Many children in remote areas of the Himalayas will get poor or no education if they remain in their villages. Knowing this, Khenchen Tenpa Yungdrung Rinpoche, the abbot of Triten Norbutse Bön monastery in Kathmandu, had worked hard for fifteen years to create favorable conditions for building a school where such children can learn what will support them in their lives. Finally, Tise Himalayan International School (THIS) was born, five years ago. Currently, it hosts around hundred sixty students. “They are enthusiastic to learn and talented in many ways. It gives me strength and motivation to keep on going no matter how difficult it is to finance and run the institution,” Khen Rinpoche says.
You go often to the school, being the leader of the school’s team, and you have a chance to spend time with the children. What would you say about them? What do you see?
When I go there, I see happy, bright and healthy children enjoying themselves and willing to learn. Older ones can read and write in Tibetan, all of them learn Tibetan and English every day, as well as Nepali. They are inspired to succeed in the school subjects, and they like arts and sports. It is a pleasure to see them playing football or dancing. They are good at it!
How would you describe the material conditions of the school?
We do not have many things. As the children grow, I see more and more needs that are not fulfilled yet. Material conditions are modest. Of course, everything is relative. When a western visitor comes, they may see all poor and run down, but compared to some other “charity” schools we do well I think. And we constantly strive to do better. I wish that those kids had things that all children wish to have.
What are the things which are not there yet and would be necessary?
Better shoes and clothing, especially sports shoes, for example. Also, we would need to furnish our library with more books, maybe putting some board games too, we would like to buy a couple of laptops for the library. We do not have these things. We should improve the conditions for doing sports. At the moment there is a playground for football and that’s all. The children are very creative in playing with the little they have, they are very lively, but of course, I would like to give them more and they deserve more.
Teenage children also may need more personal space.
Yes, as the number of children grows every year, it becomes more and more urgent to expand the hostel. Our priority is to build a hostel just for girls and offer them a space more in accordance with their needs, with more privacy and comfort, while the current building would be used only by boys.
There is a plan to offer not only primary, but also secondary education at the school, altogether 12 grades. Why is providing good primary education (8 grades) or primary and lower secondary education (10 grades) not enough?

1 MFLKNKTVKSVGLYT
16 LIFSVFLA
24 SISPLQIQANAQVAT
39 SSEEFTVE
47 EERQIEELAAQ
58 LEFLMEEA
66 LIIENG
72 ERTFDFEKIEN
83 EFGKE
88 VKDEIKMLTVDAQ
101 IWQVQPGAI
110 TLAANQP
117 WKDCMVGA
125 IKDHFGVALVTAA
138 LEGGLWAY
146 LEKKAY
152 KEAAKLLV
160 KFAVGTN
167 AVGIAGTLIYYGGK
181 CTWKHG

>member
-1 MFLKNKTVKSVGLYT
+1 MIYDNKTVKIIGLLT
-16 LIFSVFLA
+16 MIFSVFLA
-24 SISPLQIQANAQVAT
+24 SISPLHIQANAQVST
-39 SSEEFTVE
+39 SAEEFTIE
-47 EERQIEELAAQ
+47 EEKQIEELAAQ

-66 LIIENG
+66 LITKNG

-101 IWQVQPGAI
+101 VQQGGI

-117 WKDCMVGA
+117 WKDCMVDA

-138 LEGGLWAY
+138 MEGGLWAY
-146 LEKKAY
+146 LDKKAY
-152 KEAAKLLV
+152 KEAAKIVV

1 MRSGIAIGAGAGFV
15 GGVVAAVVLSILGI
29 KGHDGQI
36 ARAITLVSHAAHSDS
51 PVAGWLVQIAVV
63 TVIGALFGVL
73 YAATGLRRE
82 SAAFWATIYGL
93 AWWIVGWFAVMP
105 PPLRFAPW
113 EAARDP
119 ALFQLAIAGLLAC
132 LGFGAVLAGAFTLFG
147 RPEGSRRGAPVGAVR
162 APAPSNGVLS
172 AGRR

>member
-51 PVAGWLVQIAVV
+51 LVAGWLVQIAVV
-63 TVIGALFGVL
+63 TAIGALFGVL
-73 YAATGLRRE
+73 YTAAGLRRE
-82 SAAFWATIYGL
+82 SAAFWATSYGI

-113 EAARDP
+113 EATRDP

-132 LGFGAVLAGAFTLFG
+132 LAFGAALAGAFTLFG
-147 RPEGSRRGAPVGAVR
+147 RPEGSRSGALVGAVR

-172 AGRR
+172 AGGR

Teenage is a crucial period in education. Children should deepen their knowledge of Tibetan and get longer exposure to value education. If not, they may lose what they learned because it will not be stabilized.
What would you say about the teachers? Is it difficult to find and keep them?
Some of our teachers are there from the very beginning, which we appreciate a lot, continuity and stability are very important. As for now, we cannot pay high salaries but still, we receive applications from valuable candidates. Recently, we hired a science teacher, a math teacher and an additional Nepali teacher.
This year you admitted twenty eight new children, aged 5 to 9. They may seem quite many to be integrated at once. Many things will be completely new for them. Is it difficult for the school to manage that?
We received more than fifty applications from parents or guardians, our plan was to take in twenty, maximum twenty-five children, then we added three more children because they were weak and vulnerable and we did not want to leave them out. I think we need to go on this way, and I believe that the school can manage. We have a very good system of self-organization of children in the hostel, older children help younger ones, also two nannies and other staff are there for everyone. I think we can manage, but of course, I do not say it is an easy thing to do. And there are plenty of things we have to improve.
Now in April there is the fifth year´s anniversary of the school. What would you say looking back and what are your next steps and goals?
When I look back, I see lots of accomplishments done in those five years, children are growing and responding well to the teachings, they are compassionate and respectful, along with good progress of other subjects including English, they can read and write Tibetan quite well, of which they had zero knowledge when they arrived; they progress. In April we opened the eighth grade and so now we have all eight grades of primary education. If we want to go further and offer secondary education, we need to apply for affiliation with the Central Board of Secondary Education (SBSE). We need to meet many requirements for the infrastructure of the school including the classrooms´ size and equipment for a science lab, a library, we need to have prescribed teaching materials, and the necessary number of teachers with proper qualification.